In the meanwhile Dan Baxter arose, and tried to stop the flow of blood with his handkerchief. "I'll get even with you, Rover!" he growled behind the stained cloth.
"At any time you please, Baxter," returned Dick. "But don't you take me off my guard again, or I'll have no mercy on you."
"Do you dare to meet me in a fair, standing up fight?" demanded the bully.
"I certainly do."
"All right, then. Next Saturday afternoon at three."
Dick bowed. "Where?" he questioned.
"In the patch of woods behind the cornfield."
"Mums is the word, fellows," said Baxter to his cronies. "You will keep this to yourself, Rover, won't you?"
"How many do you expect to bring to the fight?"
"Only the four fellows who are here."
"Very well; I will bring a like number."
"Want to tell everybody, don't you?"
"No, but I think I am entitled to fair play; and that means that I must have as many friends there as you have."
"All right," grumbled Baxter, but he evidently did not like the arrangement. A moment later he hurried off, to do what he could to prevent his nose from swelling.
"Dick told only his brothers and his chums of what had occurred, but the news leaked out that a fight was on, and Saturday afternoon found at least twenty cadets in the secret and on their way to witness the "mill," as those who had read something about prize-fighting were wont to call the contest.
Now, lest my readers obtain a false impression of my views on this subject, let me state plainly that I do not believe in fights, between boys or other-wise. They are brutal, far from manly, and add nothing to the strength of one's character. It is well enough to know how to defend one's self when occasion requires, but such occasions occur but rarely.
But I have set out to relate the adventures of the Rover boys, in school and out, and on land and sea, and I feel I must be truthful and tell everything just as it happened, not only in this volume, but in a those which are to follow; and, consequently, I shall tell of the fight as the particulars were related to me by Sam Rover, Fred Garrison and others - details which I am certain are correct.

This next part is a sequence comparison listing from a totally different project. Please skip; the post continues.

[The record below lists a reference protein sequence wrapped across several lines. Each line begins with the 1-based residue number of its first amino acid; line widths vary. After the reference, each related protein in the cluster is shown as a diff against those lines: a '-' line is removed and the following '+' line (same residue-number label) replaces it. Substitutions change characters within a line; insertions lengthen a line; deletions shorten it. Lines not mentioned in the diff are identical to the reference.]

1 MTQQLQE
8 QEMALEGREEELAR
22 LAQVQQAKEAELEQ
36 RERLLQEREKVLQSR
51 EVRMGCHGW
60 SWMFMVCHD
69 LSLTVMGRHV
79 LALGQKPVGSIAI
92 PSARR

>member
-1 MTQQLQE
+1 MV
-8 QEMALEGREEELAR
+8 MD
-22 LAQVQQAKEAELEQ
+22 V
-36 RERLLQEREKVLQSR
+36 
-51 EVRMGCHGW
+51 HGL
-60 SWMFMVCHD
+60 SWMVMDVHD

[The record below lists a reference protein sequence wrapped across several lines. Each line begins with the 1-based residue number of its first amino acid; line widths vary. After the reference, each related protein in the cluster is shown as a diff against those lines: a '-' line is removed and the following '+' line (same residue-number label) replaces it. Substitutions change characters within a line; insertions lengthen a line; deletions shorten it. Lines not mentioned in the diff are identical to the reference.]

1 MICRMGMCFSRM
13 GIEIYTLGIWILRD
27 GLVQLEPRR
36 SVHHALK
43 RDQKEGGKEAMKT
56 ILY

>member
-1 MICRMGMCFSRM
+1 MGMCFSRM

The spot was a sheltered one, and on the edge of the woods two spies were posted, to warn the contestants should Josiah Crabtree or any of the other teachers appear, for fighting was against the rules of Putnam Hall, and neither Dick nor Baxter wanted to be caught.
Both came to the spot promptly, and, without preliminary talking, took off their coats, collars, ties, and caps. A ring was formed, and Dick stepped forward and faced Baxter.
The bully was several inches taller than his opponent and at least fifteen pounds heavier. His nose was a bit swollen, and there was a sneer upon his coarse face.
"Rover, if you wish to apologize to me you can do so, and save yourself a thrashing," he remarked.
"I can take care of myself, Baxter. Perhaps you would like me to make a similar proposition to you. If so, let me say it is too late; I came here to give you a well-deserved thrashing, and I mean to stick to my determination."
"Phew, but we talk big!" muttered Mumps. "You keep your oar out, Mumps," put in Tom. "If you don't I'll give you a hiding, just as soon as Dick is done with Dan."
"Will you? Maybe you'll be the one to catch it," muttered Mumps. Nevertheless, he said no more.
"Are you ready?" asked the boy who acted as timekeeper.
"I am," said Dick.
"So am I," returned Baxter, and hurled himself at his opponent without a second's delay.
He had expected to catch Dick napping, but he found himself mistaken. A blow aimed at Dick's face was well parried, and in return Dick hit Baxter heavily on the shoulder.
"Hurrah! Score one for Dick!" cried Larry Colby. "That's right, old man, keep at him."
"Keep cool, Dan!" put in Mumps. "You can polish him off at your leisure."
The blow on the shoulder staggered Baxter, and he fell back, to become more cautious; and then the two boys began to circle around and around, each looking for a favorable "opening." At last Baxter thought he saw what he wanted, and struck out again, and Dick was hit on the cheek.
"That's the way, Baxter!" came the cry.
"That was a teaser! Give him another!"
Again Baxter launched out, and now Dick was hit on the arm. He slipped to one side, and struck out like lightning, and the bully caught it in the neck, something which, spun him around like a top.
"Another for Dick!" cried Frank Harrington. "Keep it up!"
Again the two boys faced each other. But only for an instant. With a savage cry Baxter sprang upon Dick as if to fairly tear him apart. One blow landed upon Dick's arm and a second on his chest.
"It's Baxter's fight! Baxter is still king of this school!"
'You might as well give it up, Rover; he's too many for you!"
So the cries ran on, while the bully, encouraged by his success, renewed his efforts; and an additional blow sent Dick to the ground in a heap.